Jim Manzi’s Uncontrolled: The Surprising Payoff of Trial-and-Error for Business, Politics, and Society is an intriguing investigation of the power, limits, and varieties of empirical knowledge. The book ranges widely across issues in the sciences, social sciences and business, before reaching some conclusions about how government policies might be improved by a greater reliance on careful experimentation.
Manzi is a software entrepreneur who has made a mark in conservative commentary in recent years at National Review and the Manhattan Institute. This complex book puts him in a tradition, with Friedrich Hayek and Sir Karl Popper, that emphasizes limits to knowledge of how societies work and thus views government intervention and centralization with wariness. I will return to Manzi’s political arguments, but I think a substantial part of Uncontrolled’s value is in its sharp thinking about how various disciplines seek reliable knowledge.
Physics and chemistry have made great headway, in major part, because they study phenomena that are relatively simple and suitable for controlled laboratory experiments. Astronomy similarly benefits from its subject’s low “causal density,” in Manzi’s apt phrase, with the natural conditions of isolated celestial bodies allowing repeated observations that approximate lab experiments (plus the field has tight linkage to physical laws that have been corroborated experimentally).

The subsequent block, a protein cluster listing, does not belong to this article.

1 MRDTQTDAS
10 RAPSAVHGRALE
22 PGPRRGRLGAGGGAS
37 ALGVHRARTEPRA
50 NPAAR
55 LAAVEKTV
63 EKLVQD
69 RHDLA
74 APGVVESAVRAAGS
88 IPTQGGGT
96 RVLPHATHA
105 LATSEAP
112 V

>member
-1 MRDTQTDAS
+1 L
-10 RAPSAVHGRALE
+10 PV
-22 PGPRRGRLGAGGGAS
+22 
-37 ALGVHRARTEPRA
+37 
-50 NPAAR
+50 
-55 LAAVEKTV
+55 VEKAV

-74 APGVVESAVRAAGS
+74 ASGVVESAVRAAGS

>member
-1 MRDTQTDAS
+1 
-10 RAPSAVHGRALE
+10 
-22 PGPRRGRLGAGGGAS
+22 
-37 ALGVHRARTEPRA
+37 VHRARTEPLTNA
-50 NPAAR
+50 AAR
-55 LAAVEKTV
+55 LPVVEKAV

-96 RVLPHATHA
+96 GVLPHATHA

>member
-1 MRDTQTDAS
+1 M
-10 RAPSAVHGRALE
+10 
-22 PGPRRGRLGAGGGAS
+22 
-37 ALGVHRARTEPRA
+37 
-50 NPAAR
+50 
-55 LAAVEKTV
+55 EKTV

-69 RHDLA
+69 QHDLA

All sciences face the “problem of induction” or uncertainties that arise in generalizing from observations. But the successes of the “hard” sciences in making predictions and spawning technologies leave many of their findings hard to dispute. “I suppose that apples might start to rise tomorrow,” the biologist Stephen Jay Gould once wrote, “but the possibility does not merit equal time in physics classrooms.”